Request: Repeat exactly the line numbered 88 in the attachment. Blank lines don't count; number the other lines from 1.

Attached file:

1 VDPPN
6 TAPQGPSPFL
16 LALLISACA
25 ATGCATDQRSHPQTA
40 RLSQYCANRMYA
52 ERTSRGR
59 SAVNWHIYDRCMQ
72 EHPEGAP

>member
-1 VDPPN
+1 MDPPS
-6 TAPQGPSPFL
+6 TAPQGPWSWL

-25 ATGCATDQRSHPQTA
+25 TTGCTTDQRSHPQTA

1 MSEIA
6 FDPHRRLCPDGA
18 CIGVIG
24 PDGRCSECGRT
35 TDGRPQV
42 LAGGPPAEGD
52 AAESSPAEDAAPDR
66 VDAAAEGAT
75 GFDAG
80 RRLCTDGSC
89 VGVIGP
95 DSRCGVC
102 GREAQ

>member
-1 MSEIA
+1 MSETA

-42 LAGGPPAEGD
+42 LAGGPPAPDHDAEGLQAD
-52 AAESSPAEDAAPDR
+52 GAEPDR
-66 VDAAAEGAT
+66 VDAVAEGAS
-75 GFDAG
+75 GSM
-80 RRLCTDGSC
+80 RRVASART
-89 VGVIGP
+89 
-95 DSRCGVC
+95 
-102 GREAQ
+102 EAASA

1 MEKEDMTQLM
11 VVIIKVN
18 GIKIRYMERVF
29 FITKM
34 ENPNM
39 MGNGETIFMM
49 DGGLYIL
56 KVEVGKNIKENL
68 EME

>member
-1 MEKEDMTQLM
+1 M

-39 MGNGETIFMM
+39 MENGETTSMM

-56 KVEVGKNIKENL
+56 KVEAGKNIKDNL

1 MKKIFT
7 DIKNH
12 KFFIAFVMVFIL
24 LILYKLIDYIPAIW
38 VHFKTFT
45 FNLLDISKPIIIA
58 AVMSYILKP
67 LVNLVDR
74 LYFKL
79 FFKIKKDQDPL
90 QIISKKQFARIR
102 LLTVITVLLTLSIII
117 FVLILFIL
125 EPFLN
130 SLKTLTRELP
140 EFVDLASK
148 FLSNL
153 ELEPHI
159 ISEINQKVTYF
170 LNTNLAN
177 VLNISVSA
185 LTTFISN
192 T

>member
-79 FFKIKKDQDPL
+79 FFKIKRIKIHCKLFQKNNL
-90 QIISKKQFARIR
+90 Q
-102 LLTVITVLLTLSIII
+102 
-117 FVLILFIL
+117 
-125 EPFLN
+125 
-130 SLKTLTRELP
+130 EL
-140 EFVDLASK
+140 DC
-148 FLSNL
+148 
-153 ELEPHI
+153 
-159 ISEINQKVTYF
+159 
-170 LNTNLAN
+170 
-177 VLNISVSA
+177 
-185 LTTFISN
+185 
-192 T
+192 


-79 FFKIKKDQDPL